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I have a confession. No matter where I happen to be, I like to fit my work around a 9.30am to 6.30pm-ish structure. Horribly old fashioned in these times, I know.
After our great remote working experiment during the pandemic, however, many workers do not want to return to such rigidity.
The jargon-y word for the flexibility to work on our own time is “asynchronous work”. There has been much talk about the concept, some of it overly complex, but it boils down to doing your work “when” you want.
Asynchronous working allows employees to carry out their work without having to be available at specific times, most obviously during the old nine-to-five day.
“Synchronous” work is when people collaborate with each other at the same time, such as in meetings. But the two approaches are not mutually exclusive. Some synchronous work will always be necessary. For example, following a day in the office working with colleagues on a project, you can then work at home at times that best suit you.
There is nothing new about asynchronous working. Teams, particularly in global organisations that operate across time zones, have worked asynchronously for years — a group in one part of the world winds down for the day, while another picks up the mantle.
However, we are swiftly moving into territory where these staggered working practices apply at an individual level. This is where things could get tricky because organisations have to consider many dynamics: the size of a company, the roles within it and what digital tools they need to provide. Most companies will need to undergo significant cultural change if they want to make the most of asynchronicity.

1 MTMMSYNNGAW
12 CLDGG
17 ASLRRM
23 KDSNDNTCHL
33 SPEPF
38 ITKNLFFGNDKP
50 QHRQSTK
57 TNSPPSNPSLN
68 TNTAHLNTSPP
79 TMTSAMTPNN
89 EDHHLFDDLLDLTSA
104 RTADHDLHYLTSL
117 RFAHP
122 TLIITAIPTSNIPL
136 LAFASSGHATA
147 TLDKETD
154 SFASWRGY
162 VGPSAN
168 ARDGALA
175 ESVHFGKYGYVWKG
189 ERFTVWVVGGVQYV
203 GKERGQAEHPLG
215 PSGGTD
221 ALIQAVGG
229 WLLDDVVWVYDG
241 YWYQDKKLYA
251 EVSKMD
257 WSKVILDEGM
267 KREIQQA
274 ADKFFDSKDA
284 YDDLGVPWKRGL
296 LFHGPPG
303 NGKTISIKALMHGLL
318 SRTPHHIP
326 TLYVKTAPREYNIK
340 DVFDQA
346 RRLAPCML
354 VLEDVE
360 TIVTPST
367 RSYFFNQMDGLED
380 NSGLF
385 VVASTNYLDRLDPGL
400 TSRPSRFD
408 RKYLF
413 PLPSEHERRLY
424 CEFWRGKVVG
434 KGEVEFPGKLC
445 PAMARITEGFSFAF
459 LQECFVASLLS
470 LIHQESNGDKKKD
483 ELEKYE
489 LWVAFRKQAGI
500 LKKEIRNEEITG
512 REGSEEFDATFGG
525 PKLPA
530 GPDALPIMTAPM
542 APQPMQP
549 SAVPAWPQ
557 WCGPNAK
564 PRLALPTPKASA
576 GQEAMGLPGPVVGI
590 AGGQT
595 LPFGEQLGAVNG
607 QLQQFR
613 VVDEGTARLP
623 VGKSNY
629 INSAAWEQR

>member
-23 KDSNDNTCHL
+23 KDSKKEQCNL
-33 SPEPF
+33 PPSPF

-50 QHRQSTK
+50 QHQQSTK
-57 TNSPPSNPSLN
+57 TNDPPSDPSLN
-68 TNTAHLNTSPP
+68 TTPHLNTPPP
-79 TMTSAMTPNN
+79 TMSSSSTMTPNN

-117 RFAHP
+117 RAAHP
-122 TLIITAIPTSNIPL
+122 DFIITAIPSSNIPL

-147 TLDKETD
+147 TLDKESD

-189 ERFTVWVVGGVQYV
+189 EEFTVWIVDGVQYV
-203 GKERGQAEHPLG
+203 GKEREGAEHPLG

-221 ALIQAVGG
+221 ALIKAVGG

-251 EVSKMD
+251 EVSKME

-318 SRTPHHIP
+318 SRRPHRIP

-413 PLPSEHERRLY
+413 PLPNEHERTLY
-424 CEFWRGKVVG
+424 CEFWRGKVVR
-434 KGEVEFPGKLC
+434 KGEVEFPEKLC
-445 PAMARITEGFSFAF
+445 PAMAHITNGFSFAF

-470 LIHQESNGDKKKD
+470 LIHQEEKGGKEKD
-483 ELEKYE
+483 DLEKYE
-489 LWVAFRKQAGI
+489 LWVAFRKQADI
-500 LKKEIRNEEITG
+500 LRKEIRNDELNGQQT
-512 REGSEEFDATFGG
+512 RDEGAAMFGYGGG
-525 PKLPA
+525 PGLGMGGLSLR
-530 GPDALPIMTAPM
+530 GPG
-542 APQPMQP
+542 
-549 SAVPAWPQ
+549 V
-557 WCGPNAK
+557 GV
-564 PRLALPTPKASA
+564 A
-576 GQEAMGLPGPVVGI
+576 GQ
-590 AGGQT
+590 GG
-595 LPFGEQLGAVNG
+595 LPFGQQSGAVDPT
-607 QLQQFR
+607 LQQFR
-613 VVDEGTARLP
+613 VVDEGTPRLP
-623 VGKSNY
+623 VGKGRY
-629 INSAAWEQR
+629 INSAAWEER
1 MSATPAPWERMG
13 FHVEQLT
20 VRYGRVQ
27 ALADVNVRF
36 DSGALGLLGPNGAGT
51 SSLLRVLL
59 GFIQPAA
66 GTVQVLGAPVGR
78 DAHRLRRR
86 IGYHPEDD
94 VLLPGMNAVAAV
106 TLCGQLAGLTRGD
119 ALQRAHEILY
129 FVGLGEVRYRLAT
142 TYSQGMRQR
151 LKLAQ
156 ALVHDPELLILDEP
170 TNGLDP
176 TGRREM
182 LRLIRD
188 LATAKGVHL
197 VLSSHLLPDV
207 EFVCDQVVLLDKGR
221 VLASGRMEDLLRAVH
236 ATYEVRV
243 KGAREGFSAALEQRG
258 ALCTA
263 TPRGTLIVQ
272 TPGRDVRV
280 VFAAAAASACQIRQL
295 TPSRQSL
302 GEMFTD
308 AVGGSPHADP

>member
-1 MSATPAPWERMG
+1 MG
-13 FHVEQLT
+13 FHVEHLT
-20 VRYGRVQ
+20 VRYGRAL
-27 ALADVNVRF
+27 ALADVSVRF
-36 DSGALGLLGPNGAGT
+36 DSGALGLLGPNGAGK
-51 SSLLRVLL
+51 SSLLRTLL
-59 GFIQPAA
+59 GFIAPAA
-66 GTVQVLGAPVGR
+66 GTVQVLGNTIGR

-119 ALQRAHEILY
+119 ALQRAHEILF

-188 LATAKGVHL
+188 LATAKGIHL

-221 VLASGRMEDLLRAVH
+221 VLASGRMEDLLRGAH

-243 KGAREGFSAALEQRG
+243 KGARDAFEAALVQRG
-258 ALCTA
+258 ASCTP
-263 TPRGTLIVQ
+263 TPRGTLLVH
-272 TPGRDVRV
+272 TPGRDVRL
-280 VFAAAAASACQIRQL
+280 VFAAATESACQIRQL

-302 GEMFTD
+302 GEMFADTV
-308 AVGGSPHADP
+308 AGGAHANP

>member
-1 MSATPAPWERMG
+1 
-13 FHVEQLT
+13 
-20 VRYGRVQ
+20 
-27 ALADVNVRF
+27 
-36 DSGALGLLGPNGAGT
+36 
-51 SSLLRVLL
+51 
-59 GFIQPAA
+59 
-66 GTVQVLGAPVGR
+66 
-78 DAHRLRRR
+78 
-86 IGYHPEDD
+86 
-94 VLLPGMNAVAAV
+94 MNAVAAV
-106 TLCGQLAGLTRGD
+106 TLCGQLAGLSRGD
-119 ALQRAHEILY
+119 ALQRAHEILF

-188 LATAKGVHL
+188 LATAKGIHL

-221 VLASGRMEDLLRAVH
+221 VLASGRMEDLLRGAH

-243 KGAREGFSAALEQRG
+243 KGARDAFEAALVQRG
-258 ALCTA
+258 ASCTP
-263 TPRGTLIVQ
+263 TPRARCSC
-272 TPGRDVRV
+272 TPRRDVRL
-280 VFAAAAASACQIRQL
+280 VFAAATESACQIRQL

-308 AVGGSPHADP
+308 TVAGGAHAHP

Firstly, it requires trust. We need to ditch the idea that “being unavailable is tantamount to the person not working,” says Allan Christensen, chief operating officer at tech company Doist, which has a fully remote team.
Unsurprisingly, such change needs to come from the top, and Christensen advises that any strategy which involves new tools and working practices be introduced slowly.
Software company GitLab also operates a fully remote team. Its head of remote Darren Murph says asynchronous work is not easy to achieve without a structured “road map” and quarterly changes so that “teams can gradually acclimate to new tools and messaging and how to best utilise them”.
Many businesses will already have some of the tech in place and engage in some asynchronous working, but allowing people the autonomy to work in a new way is very different.
The upsides of asynchronous work are that it gives employees more freedom and can form part of an attractive flexible working offer.
It also allows people to tackle deep tasks without interruptions and, as Christensen points out by emailing his responses to my questions, more time to reflect on things before providing an answer. But, he adds, it can also slow things down at first and any problems can take longer to surface.
Asynchronous work allows people to tackle deep tasks without interruptions
Compromises will need to be made when teams arrange meetings, or days in the office. Friction may also arise in organisations where workers are unable to work from home.
It is also important to recognise that breaking daily routines might not be productive for everyone, says Murph. There are always going to be people like me, who prefer to continue to work around a “traditional” structure.
So if employers are serious about providing a flexible work offer that allows for some asynchronous work, it is going to take time, effort and, in some cases, a total overhaul.
“Organisations are underestimating the tsunami change in the nature of work,” says Tsedal Neeley, professor of business administration at Harvard Business School. Some will have to upskill their entire workforce, she adds. But it appears companies are unprepared, as many of those who expect to move to a more flexible model have yet to implement more detailed plans.
Over the coming months we will see whether those who want total freedom are prepared to leave old-school businesses for a more asynchronous employer. Traditionalists such as me might once more find ourselves alone in the morning team meeting.
Pilita Clark is away